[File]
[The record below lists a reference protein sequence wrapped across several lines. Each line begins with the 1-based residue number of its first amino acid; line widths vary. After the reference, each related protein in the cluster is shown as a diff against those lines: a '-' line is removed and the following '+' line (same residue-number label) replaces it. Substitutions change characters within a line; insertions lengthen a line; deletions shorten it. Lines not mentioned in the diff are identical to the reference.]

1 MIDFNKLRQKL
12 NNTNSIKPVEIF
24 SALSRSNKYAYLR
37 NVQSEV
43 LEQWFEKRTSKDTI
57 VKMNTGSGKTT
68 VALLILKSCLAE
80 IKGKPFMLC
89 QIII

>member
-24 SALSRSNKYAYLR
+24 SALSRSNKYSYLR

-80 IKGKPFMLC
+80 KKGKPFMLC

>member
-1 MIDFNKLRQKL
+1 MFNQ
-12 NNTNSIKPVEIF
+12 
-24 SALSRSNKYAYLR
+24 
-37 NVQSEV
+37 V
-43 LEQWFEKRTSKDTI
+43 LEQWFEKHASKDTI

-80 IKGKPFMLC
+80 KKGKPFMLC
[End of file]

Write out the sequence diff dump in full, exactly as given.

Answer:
[The record below lists a reference protein sequence wrapped across several lines. Each line begins with the 1-based residue number of its first amino acid; line widths vary. After the reference, each related protein in the cluster is shown as a diff against those lines: a '-' line is removed and the following '+' line (same residue-number label) replaces it. Substitutions change characters within a line; insertions lengthen a line; deletions shorten it. Lines not mentioned in the diff are identical to the reference.]

1 MIDFNKLRQKL
12 NNTNSIKPVEIF
24 SALSRSNKYAYLR
37 NVQSEV
43 LEQWFEKRTSKDTI
57 VKMNTGSGKTT
68 VALLILKSCLAE
80 IKGKPFMLC
89 QIII

>member
-24 SALSRSNKYAYLR
+24 SALSRSNKYSYLR

-80 IKGKPFMLC
+80 KKGKPFMLC

>member
-1 MIDFNKLRQKL
+1 MFNQ
-12 NNTNSIKPVEIF
+12 
-24 SALSRSNKYAYLR
+24 
-37 NVQSEV
+37 V
-43 LEQWFEKRTSKDTI
+43 LEQWFEKHASKDTI

-80 IKGKPFMLC
+80 KKGKPFMLC